Govt says piracy incidents down due to joint patrol
11 December 2013, 16:25
Mombasa - The government said the establishment Anti-Piracy Unit (APU) has significantly reduced piracy incidents along the Indian Ocean coastline.
The Director of Public Prosecutions (DPP) Keriako Tobiko also attributed the drop in piracy off the coast of Somalia to the deployment of the foreign and Kenyan navy forces along the Indian Ocean coastline.
He said despite the challenges faced by the country in the fight against piracy, the government has signed agreements with other states involved in anti-piracy operations.
"Kenya has indeed achieved some milestones in the fight against piracy. These have included; the execution of MoUs and exchange of letters with other states involved in counter-piracy operations," Tobiko said late Tuesday.
He said the Anti-Piracy Unit has led to the arrest and prosecution of suspected pirates who have been hijacking foreign vessels off the coast of Somalia.
The drop in piracy incidents is however a relief to shipping companies using the Indian Ocean that have been target of pirates often paying heavy ransom to secure release of their vehicles and the crew.
The government expects more shipping lines to use the port of Mombasa and in return expand regional trade in Kenya, Uganda, Burundi and Congo, with the diffused threat of piracy following the deployment of Kenya Defense Force (KDF) soldiers in southern Somalia.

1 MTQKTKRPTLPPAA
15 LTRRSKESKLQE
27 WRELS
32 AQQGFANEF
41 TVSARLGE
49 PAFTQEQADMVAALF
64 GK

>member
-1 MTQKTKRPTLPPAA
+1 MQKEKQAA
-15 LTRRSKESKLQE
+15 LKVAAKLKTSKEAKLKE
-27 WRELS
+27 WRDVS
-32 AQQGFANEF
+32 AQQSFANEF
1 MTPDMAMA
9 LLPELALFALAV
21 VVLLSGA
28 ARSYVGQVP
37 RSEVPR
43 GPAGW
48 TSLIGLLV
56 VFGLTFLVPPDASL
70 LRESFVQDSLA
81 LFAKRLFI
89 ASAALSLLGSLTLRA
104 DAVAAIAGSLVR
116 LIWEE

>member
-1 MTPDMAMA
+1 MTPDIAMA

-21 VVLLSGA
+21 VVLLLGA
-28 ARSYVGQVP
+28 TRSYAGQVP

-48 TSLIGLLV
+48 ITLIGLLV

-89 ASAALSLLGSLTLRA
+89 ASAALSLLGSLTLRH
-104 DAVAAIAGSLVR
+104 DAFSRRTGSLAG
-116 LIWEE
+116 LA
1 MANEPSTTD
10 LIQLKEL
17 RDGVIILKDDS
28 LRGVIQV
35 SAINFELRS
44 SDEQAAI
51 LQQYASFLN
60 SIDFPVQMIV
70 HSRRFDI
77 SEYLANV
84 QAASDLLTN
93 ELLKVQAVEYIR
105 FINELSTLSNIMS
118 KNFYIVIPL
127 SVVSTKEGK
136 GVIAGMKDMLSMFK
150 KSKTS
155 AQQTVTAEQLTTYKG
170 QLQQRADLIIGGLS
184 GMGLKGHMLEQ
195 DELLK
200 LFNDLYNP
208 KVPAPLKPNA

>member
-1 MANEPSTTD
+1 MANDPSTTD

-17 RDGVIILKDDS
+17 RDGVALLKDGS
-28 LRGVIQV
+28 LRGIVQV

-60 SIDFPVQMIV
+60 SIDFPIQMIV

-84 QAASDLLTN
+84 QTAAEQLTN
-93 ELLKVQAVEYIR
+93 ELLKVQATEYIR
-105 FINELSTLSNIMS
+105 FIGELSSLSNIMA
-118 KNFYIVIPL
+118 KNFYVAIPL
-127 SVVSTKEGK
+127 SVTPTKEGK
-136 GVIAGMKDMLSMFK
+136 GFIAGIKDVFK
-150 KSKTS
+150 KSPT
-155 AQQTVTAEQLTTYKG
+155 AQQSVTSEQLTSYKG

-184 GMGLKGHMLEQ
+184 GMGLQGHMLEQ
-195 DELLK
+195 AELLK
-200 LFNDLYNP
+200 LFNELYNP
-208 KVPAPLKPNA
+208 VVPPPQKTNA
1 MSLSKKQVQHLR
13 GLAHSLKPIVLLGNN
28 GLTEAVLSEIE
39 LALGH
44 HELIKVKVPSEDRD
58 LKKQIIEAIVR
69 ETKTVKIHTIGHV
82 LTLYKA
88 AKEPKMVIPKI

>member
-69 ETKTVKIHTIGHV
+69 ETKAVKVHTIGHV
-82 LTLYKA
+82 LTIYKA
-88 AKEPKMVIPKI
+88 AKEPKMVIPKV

"We decided to sort-out the problem of piracy at the source and KDF moved into Somalia last year and teamed up with allied forces, and we are now on our way to stabilize Somalia," said a government official who did not want to be named told Xinhua recently.
Shipping companies had been forced to hire private security companies to enhance the security of their vehicles, a fact that however has increased the cost of doing business.
The incident had also affected the shipping sector by rise of cost of insurance as shippers took extra covers for war risk, kidnap and ransom in addition to conventional underwriting of cargo and hull.
Tobiko cited language barrier, inadequate legal framework, resources and congested correctional facilities as some of the challenges facing the fight against piracy.